Evaluating yourself after your job interview: How did you do?


Congratulations, you’ve made it this far! You did your homework, prepped your resume in just the right way, and landed the interview for the dream job. You dressed to impress and made sure to have a firm handshake. And you walk out of the interview feeling… what? How do you know if you’ve nailed your interview?

There are three main categories from which you can rate yourself and evaluate how well you carried yourself through the last step before landing the job.

Body language

It’s important to gauge how the interviewer reacted to you and your responses during the interview process through body language. Were their hand and body positions similar to yours? Were they making eye contact with you as you answered their questions?

These are two tell-tale body language indicators to judge whether the interviewer was receptive to what you put forth. If you felt that there was symmetry between your eagerness to participate in the interview as well as the interviewer, give yourself a pat on the back.


How was the flow of conversation during the interview? How engaged was the interviewer in your responses? Did you inquire into their position and experience with the company? You want to strive for organic conversation where there is a natural balance of questions and answers on both ends. This interview is as much for you to assess your fit for the role as it is for the interviewer.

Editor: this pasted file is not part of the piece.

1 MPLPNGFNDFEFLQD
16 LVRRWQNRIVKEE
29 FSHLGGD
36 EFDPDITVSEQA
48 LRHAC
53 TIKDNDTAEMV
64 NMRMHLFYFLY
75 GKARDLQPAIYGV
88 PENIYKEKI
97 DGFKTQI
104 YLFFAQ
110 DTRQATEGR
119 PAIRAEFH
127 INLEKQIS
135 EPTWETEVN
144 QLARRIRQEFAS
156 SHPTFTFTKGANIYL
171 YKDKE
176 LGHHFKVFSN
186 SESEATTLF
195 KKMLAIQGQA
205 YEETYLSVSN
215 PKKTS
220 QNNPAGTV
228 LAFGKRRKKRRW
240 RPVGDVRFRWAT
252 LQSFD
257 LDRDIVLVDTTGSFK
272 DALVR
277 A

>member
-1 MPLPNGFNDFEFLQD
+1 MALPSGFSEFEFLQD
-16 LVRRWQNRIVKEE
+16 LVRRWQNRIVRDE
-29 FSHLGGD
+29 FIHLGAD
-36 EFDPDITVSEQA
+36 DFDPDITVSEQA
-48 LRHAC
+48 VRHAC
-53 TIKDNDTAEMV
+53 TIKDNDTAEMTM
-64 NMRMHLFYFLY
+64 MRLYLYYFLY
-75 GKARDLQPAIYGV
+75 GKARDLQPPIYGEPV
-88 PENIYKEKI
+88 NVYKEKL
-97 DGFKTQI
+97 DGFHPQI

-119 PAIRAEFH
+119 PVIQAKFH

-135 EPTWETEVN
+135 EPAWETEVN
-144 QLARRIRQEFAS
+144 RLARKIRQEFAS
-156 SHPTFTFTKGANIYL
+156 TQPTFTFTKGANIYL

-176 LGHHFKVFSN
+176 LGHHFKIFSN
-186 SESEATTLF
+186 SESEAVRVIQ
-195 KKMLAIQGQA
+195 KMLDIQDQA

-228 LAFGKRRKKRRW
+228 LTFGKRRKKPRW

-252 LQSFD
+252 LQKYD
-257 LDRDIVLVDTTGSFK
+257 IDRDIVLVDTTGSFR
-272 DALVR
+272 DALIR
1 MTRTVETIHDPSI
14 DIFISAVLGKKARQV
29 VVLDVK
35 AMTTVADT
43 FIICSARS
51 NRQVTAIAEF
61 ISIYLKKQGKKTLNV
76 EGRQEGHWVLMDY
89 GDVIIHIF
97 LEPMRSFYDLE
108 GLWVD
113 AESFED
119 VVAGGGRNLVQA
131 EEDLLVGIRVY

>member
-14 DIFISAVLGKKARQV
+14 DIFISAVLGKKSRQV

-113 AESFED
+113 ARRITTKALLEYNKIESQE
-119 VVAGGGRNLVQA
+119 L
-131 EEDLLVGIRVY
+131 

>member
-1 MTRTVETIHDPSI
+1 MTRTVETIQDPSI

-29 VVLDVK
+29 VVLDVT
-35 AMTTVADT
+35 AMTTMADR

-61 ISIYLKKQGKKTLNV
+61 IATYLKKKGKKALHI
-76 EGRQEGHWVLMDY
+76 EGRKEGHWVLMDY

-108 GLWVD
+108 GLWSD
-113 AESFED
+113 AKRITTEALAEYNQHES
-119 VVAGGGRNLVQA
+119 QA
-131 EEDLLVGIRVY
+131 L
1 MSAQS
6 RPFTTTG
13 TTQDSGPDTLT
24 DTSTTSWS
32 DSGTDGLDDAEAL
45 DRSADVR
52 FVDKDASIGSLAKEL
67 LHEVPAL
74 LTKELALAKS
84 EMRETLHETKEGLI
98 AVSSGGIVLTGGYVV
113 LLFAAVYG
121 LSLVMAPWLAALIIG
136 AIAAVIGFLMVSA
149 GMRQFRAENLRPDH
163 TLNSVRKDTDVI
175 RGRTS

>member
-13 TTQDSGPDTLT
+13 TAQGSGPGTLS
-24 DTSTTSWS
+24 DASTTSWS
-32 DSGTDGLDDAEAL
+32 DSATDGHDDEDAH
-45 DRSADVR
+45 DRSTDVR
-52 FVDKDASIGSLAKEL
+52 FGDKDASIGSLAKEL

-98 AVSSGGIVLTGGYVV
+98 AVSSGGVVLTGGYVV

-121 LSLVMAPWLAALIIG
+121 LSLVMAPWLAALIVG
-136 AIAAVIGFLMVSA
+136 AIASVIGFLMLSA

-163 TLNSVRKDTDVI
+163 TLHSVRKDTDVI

Preparation: Know the job and know your resume

The interview process begins way before you meet face-to-face. How well did you know the job description before going in to the interview? Did you prepare a list of questions to ask the interviewer? Knowing the role inside and out is a sure way to score high on your self-evaluation.

The goal here is to prove you’re a good fit for this role, but are able to go above and beyond what they’re asking for. It will help you to focus and hone your responses to the company’s brand beliefs, proving that you can help to propel its vision, values, and business strategy. Being crystal clear on your roles and responsibilities gives you the advantage in managing the conversation while also giving you the opportunity to clarify any issues or questions regarding the position you’re applying for.

You should also know your own work history and experience inside and out. It may seem obvious, but it is surprisingly common when an interviewee fails to recall duties and tasks from past jobs. Did you prepare situational responses where a problem presented itself that you were able to resolve?

Remind yourself of where you excelled and be sure to bring this fire power to the interview. The more “yes” responses to the questions posed above, the better. (Though keep in mind that a “no” may not be negative, since different companies have different interview styles.)

Remember that there is only so much you can control in the interview process. If you feel you had a handle on these 3 categories in the interview, you should feel good about yourself! The congratulatory phone call will be ringing before you know it.

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